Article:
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National Window Safety Week – Tips for Safety in the Home

During the first week of each April, the National Safety Council partners with the Windows Safety Task Force to heighten awareness around the issue of fall prevention and window safety. Coinciding with the first week of spring and warmer weather when people are likely to begin opening their windows, the observance of National Safety Week highlights the dangers of open windows and teaches safeguarding against falls. 

Child window safety is an ongoing concern, as unintentional falls are a leading cause of injuries for children. These falls typically happen at home and toddlers lead the injury statistics, accounting for two-thirds of all cases. The Center for Injury Research and Policy reports that about 5,100 children under the age of eighteen are injured from window falls per year. Additional statistics show that boys account for 58% of window falls, most of which happen from the second floor. Accidental falls from windows account for approximately eight deaths per year.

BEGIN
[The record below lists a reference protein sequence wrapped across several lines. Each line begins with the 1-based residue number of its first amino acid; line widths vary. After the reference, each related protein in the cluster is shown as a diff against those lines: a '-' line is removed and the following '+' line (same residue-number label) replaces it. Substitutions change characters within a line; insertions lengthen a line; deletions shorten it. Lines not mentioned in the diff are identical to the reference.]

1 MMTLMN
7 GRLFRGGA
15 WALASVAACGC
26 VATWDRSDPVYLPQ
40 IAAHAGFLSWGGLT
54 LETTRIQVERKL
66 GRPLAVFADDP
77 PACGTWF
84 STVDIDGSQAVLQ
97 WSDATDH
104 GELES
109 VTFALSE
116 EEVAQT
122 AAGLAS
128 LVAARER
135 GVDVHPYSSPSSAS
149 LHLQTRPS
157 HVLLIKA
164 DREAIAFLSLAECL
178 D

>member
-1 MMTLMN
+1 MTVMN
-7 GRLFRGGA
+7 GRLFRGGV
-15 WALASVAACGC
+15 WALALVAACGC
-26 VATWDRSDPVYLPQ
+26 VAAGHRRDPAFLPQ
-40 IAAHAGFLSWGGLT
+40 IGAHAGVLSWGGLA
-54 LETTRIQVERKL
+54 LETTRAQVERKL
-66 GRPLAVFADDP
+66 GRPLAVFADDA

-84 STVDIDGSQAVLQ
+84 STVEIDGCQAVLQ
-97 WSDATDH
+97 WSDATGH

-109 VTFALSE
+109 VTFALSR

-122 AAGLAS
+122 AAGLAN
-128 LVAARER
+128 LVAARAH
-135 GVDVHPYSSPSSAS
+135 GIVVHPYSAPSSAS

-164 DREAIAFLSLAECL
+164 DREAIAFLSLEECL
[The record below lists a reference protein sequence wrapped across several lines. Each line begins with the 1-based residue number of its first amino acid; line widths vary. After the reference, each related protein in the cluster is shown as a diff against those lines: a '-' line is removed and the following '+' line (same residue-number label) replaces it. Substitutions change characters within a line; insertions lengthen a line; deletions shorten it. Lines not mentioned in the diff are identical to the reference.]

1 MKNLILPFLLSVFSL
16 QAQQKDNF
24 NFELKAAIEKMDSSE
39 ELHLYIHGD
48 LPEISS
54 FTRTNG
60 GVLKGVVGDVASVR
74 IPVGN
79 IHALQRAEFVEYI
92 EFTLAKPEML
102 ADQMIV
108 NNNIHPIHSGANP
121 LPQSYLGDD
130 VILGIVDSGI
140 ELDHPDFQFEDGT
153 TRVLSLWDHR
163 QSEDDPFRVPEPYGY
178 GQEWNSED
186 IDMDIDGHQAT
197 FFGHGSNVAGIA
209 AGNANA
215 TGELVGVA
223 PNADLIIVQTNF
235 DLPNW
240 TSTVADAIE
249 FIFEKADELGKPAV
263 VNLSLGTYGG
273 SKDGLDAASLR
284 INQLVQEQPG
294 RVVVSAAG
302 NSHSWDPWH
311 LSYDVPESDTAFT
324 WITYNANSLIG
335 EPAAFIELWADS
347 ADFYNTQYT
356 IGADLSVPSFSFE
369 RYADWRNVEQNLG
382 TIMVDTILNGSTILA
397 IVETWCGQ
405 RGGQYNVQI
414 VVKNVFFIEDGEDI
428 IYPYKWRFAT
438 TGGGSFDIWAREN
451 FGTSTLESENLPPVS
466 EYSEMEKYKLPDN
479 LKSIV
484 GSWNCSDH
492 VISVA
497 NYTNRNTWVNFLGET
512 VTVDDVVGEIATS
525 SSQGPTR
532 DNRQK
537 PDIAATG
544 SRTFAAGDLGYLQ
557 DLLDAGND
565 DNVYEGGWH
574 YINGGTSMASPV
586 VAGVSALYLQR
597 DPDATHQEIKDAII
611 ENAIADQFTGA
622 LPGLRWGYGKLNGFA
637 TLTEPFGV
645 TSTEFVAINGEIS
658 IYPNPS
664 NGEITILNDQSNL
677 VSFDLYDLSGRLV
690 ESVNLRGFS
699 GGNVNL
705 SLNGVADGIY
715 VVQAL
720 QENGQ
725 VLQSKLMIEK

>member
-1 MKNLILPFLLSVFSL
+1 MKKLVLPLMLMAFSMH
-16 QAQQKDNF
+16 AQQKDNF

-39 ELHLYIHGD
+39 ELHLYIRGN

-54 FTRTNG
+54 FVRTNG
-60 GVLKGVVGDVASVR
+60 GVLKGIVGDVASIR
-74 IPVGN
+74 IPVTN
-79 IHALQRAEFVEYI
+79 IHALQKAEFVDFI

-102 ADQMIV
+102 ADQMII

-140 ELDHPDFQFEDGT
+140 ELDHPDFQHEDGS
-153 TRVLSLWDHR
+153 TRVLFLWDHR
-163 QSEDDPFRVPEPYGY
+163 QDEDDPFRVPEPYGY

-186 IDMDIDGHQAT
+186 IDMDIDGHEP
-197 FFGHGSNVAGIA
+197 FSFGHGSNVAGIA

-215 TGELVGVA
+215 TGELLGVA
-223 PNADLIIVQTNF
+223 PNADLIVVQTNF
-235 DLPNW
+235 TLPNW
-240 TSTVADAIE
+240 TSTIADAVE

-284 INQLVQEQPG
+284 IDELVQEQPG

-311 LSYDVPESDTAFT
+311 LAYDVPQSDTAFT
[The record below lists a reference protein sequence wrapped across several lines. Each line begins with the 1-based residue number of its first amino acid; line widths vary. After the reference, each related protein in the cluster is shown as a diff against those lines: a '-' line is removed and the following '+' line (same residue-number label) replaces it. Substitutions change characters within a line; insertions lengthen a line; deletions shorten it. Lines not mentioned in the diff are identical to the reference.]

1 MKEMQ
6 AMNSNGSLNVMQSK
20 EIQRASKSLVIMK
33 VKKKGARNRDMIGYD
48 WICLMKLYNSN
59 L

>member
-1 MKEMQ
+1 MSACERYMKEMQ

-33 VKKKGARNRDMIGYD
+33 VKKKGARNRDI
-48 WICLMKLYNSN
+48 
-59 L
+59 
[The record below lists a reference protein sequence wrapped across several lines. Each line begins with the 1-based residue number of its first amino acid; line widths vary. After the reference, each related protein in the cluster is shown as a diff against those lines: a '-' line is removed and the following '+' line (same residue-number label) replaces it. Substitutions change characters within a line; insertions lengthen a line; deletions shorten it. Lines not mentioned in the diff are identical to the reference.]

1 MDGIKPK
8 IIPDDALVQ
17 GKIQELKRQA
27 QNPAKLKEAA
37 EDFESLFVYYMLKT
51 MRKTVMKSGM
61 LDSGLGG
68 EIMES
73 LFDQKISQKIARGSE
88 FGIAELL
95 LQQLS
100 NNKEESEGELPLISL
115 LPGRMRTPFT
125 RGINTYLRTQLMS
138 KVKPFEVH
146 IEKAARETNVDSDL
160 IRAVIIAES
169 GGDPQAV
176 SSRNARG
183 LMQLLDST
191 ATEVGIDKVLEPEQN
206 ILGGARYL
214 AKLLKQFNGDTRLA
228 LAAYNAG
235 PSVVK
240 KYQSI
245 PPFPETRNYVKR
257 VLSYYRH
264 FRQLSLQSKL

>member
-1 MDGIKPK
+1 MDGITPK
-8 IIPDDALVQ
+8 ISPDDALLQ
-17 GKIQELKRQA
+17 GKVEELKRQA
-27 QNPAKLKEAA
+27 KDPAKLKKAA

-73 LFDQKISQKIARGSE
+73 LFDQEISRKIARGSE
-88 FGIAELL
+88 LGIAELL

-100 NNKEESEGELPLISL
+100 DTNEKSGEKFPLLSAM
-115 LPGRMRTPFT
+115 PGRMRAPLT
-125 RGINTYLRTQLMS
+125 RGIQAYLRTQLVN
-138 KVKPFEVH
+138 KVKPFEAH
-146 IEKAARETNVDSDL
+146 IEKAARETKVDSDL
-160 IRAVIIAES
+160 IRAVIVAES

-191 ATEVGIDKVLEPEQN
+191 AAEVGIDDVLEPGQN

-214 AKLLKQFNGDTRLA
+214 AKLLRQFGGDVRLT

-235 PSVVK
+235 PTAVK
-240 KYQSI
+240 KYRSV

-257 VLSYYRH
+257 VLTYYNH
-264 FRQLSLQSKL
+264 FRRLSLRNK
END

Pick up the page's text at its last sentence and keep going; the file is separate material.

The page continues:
Follow these tips for window safety in the home:

  • Set and enforce rules about keeping children's play away from windows or patio doors. 
  • Keep furniture children can climb away from windows. Children may use such objects as an aid to climb to an open window and potentially fall.
  • Open windows from the top and close after use. If you have windows that can open from both top and bottom, make a habit of opening just the top to prevent accidental falls. Keep in mind that as children grow, they may have enough strength, dexterity and curiosity to open the bottom so try to keep windows locked and closed when they are not in use.
  • Install window guards and stops. Screens are meant to keep bugs out, not children in. Window guards that are properly installed prevent unintentional window falls. For windows above the first floor, include an emergency release device in case of fire. Window stops are also a great idea. They allow fresh air and a cross breeze and still ensure windows can’t open wide enough for children to fall out. 

CED’s engineers have a vast background and experience in premises liability and can determine through investigation whether the conditions of a room, building, home or window caused the fall. To find out exactly what factors contributed in your incident, contact us or submit your inquiry.  

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